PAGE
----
The most controversial World Cup in history


The 2022 World Cup is making headlines once again, not only for the exciting games and electric environment but for the multiple controversies surrounding the four-week event.  

The controversies began even before the tournament started, with many upset where the competition was being held. Qatar was picked to host the 2022 World Cup in December 2010, which was surprising, as the country’s team had never qualified to participate in a World Cup, but they still managed to beat out superpowers like the United States and Japan in the bid to host. This has caused doubts as to whether or not this decision was legitimate or if bribery was involved. Fans’ suspicions intensified when the International Federation of Association Football (FIFA) made the decision to move the start of the World Cup to November, instead of July, in order to avoid Qatar’s extreme heat during the summer months. Critics believe this proves that there was corruption involved in the decision, as these types of accommodations have not been made for previous hosts. Qatar has also been criticized for its treatment of the LGBTQ+ community and Jewish people, causing many to worry about these fans’ safety during the tournament. 

“We are 100% confident in the integrity of our bid,” a spokesperson for Qatari’s Supreme Committee for Delivery & Legacy said in a statement.  

Qatar has also faced backlash from the horrible working conditions for migrant workers who were building the infrastructure necessary for the World Cup. Qatar has endured intense scrutiny in the past due to its use of the kafala system, a labor system where workers are tied to a sponsor through legally binding contracts. While there have been revisions in the past few years, employers still have too much power over their workers’ lives. Since 2010, when Qatar was announced to host the 2022 World Cup, more than 6,500 people in the country have died due to the kafala system and the harsh conditions. Many laborers have reported that, while working on infrastructure for the tournament, they have experienced wage theft, long working hours, dangerous working/living conditions, and more.  

“Although Qatar has made important strides on labor rights over the past five years, it is abundantly clear that there is a great distance still to go. With the World Cup looming, the job of protecting migrant workers from exploitation is only half done, while that of compensating those who have suffered abuses has barely started,” Steve Cockburn, Amnesty International’s Head of Economic and Social Justice, said in a statement.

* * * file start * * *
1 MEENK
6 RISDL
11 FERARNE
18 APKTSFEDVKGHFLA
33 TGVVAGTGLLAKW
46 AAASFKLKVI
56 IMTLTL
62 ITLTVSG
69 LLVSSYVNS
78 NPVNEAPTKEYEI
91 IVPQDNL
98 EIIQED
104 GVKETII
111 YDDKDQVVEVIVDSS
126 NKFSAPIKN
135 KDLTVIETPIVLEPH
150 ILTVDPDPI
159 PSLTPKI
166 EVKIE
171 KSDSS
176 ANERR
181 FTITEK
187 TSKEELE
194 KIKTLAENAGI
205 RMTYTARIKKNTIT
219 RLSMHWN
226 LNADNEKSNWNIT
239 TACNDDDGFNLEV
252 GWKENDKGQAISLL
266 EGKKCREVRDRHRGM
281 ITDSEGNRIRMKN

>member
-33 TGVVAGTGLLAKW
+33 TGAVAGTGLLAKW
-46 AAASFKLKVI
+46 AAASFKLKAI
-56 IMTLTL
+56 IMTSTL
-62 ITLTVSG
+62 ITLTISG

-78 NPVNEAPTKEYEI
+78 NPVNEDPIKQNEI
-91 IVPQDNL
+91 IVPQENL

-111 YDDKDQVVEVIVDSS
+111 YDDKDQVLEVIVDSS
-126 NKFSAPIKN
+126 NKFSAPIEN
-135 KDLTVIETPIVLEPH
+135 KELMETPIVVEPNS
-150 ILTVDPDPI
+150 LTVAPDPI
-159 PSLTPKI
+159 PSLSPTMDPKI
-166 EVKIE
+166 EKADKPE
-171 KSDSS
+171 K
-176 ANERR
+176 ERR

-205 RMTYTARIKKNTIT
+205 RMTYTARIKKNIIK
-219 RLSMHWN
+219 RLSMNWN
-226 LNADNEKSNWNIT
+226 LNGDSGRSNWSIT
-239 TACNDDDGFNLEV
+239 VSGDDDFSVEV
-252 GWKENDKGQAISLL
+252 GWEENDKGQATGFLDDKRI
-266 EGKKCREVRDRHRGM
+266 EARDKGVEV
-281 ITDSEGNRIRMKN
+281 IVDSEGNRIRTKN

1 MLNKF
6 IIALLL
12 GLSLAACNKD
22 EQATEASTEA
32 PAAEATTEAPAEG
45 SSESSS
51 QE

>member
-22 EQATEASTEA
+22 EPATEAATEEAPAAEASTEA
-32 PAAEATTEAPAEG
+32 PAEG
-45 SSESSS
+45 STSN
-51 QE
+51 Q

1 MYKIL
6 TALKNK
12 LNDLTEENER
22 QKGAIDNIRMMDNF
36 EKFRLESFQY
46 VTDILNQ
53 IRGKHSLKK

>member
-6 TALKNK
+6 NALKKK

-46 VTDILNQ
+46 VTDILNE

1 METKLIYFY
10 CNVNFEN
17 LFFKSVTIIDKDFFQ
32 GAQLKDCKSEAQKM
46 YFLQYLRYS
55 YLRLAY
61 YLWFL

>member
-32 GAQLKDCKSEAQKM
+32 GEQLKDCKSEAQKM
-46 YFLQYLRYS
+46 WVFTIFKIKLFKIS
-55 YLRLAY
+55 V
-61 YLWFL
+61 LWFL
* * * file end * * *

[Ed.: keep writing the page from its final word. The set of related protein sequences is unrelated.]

Due to the treatment of the LGBTQ+ community in Qatar, many fans and players have attempted to protest. The captains of England, Wales, Belgium, Denmark, Germany, and the Netherlands had planned on wearing “OneLove” (a non-profit LGBTQ+ rights, anti-discrimination, and anti-racism group) armbands during their games to show their support to the LGBTQ+ community. However, due to FIFA, who announced that captains would be given yellow cards if their team wore these armbands, they were unable to wear them. The German team protested this announcement by covering their mouths in their team photo to show how FIFA was silencing them. It has also been reported that FIFA made the Belgium soccer team get rid of “love” on the collar of their shirt. “The Rainbow Wall,” a group of LGBTQ+ supporters in Wales, wore rainbow bucket hats to the Wales’s opening game against USA, but the women’s, not the men’s, were confiscated as they entered the stadium. This has caused outrage from fans, as, not only do they feel their rights are being violated, but the men were allowed to wear them while the women were not.  

“Our rainbow bucket hat. We are so proud of them, but news on the ground tonight is our Welsh female supporters wearing them in Qatar are having them taken off them, not the men, just women,” The Rainbow Wall said a Twitter post. 

Following the police killing Mahsa Amini, a 22-year-old woman who was detained in Iran for wearing her hijab improperly, there have been protests and demonstrations all throughout Iran. The police have responded to these movements with violent brutality, with over 1000 people arrested and hundreds killed. The Iranian soccer team protested this by refusing to sing their national anthem while Iranians in the crowd booed the anthem. A fan showed his support by running across the field during the Portugal-Urugay match wearing a shirt that said “Save Ukraine” on the front and “Respect for Iranian Woman” on the back while carrying a rainbow flag. For more information on this, read more. 

“I think that the violence occurring in Iran is absolutely heartbreaking and that the protests occurring during the World Cup will definitely be remembered. Hopefully, statements and protests like this will become more common so changes and progress will be made,” Shelby Rice, junior, said. QUOTE 

Due to the various protests and movements during the tournament, the 2022 World Cup is sure to go down as the most controversial World Cup in history.